Understanding how to recognize the signs of puberty can help teens and their parents identify these physical life changes and be aware of when problems may exist.
Puberty is a series of physical, chemical, and hormonal changes that signify the onset of adulthood and sexual maturation. Everyone goes through puberty slightly differently, but in general girls begin puberty between the ages of 9 and 14, while boys begin puberty later, between the ages of 10 and 17. For girls, puberty can last from 4 to 5 years until they are physically adults, and for boys puberty may last from 6 to 7 years before maturation is complete. Each gender experiences some of the same signs of puberty, though there are many factors that affect each individual's progress through puberty.
Factors Affecting Puberty
Different people mature at different rates, and some people start puberty earlier than others. One of the biggest factors affecting the onset of puberty is genetics - if a teen's parents began puberty early, it is likely that the teen will experience sexual maturity at a younger age. Other factors can affect puberty, however, including:
- Nutrition: The body must be well nourished for puberty to begin and proceed normally. Malnourished children or those with poor diets and fewer healthy foods may start puberty later.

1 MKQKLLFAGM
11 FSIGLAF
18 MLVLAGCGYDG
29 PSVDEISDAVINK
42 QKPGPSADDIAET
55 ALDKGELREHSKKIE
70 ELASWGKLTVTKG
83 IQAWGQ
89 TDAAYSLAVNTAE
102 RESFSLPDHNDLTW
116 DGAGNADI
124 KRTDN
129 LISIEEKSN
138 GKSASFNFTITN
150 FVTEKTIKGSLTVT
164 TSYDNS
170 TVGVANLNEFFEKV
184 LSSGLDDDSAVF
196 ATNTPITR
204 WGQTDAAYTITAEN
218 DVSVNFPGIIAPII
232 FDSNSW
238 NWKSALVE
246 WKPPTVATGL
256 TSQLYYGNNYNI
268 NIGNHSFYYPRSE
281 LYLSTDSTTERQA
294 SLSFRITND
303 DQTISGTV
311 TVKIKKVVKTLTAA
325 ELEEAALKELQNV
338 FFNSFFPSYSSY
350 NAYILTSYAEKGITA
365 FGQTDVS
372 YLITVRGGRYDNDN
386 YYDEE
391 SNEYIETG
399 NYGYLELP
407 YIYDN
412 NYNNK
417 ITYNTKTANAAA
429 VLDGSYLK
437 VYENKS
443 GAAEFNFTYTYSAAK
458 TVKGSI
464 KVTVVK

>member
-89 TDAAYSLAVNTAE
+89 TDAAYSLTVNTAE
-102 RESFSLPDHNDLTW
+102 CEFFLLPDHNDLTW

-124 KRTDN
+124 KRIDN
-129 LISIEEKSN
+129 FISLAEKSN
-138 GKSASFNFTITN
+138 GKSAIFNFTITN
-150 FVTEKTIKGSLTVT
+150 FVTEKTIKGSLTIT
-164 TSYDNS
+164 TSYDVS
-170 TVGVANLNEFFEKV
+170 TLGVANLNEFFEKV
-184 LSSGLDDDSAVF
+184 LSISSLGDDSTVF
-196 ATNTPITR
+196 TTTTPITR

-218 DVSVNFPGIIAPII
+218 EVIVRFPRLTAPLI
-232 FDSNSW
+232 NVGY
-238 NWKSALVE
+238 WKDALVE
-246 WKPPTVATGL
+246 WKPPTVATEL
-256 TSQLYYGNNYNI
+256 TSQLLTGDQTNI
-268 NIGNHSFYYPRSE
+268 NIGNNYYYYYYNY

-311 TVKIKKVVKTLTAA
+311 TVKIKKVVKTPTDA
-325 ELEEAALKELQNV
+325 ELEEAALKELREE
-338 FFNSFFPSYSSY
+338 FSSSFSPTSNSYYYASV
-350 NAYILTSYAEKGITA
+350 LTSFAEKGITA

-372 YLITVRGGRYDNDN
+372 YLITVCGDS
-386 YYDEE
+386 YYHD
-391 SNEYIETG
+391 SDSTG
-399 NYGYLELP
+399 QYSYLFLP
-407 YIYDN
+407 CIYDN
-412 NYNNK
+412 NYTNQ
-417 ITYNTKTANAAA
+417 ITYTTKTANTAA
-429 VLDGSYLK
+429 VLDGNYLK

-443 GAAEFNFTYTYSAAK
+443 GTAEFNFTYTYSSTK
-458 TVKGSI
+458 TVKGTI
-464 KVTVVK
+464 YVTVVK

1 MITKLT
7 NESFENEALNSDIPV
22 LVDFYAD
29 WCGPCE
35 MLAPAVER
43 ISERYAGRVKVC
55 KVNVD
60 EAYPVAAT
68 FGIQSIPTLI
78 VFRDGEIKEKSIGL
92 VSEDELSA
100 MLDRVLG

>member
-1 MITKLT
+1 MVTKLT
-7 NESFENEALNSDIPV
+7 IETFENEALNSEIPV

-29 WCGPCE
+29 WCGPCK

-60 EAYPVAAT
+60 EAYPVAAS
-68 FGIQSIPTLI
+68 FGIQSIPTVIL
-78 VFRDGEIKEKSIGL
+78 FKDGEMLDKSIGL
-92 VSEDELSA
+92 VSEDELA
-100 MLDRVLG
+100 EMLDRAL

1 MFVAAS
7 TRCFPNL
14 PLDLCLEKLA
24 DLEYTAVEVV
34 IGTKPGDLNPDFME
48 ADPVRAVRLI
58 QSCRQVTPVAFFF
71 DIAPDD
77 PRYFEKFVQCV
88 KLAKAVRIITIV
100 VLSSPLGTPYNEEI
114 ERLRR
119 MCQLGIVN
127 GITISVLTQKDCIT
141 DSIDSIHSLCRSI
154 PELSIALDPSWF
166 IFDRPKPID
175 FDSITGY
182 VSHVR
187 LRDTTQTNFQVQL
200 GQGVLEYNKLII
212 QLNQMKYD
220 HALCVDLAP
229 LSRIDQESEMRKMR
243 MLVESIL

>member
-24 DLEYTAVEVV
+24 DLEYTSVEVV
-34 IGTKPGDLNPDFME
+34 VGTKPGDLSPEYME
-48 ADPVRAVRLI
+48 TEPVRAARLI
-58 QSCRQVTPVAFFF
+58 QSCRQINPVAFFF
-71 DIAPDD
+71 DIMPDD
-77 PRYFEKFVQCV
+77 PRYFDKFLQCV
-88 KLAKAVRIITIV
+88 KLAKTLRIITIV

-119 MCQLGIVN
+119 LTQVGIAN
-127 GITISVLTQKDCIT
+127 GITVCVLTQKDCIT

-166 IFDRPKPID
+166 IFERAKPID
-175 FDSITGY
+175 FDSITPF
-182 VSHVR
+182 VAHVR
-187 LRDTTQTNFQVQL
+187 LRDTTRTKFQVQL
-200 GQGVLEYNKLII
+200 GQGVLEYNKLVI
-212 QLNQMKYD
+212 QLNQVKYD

- Exercise: While some exercise is vital for growing bodies, too much can burn off excess weight, calories, and nutrients needed for puberty, therefore delaying sexual maturity.
- Illness: Teens with chronic illnesses may suffer from chemical and hormonal imbalances that can affect when puberty begins and how quickly it progresses.
- Stress: Extreme stress can delay puberty by causing hormonal fluctuations that send conflicting signals to the body.
These environmental factors affecting puberty are more likely to impact young women. Their bodies must prepare to nourish and sustain a fetus after sexual maturation, and if environmental conditions make that too difficult, puberty can be delayed.
Physical Signs of Puberty
Both genders experience some similar indications of puberty, but the most noticeable changes are often associated with sexual characteristics. These physical changes may be dramatic in some individuals and barely noticeable in others, though if any changes are sudden and severe, they may not be associated with puberty but could indicate a more severe condition requiring medical attention.
Signs of boy puberty include:
- Testicle Growth: Testicles enlarge and grow more pendulous early in puberty.
- Body and Facial Hair: Pubic and underarm hair is the first to appear, followed by chest and abdominal hair. A few hairs can indicate the onset of puberty, and hair will gradually thicken, darken, and spread for several years.
- Growth Spurt: The hands and feet are the first to grow, often resulting in clumsiness. The arms and legs then lengthen, and the trunk is the last to grow to adult proportions as the shoulders broaden and chest deepens.
- Weight Gain: Young men develop heavier bones and denser muscles during puberty, resulting in significant weight gain.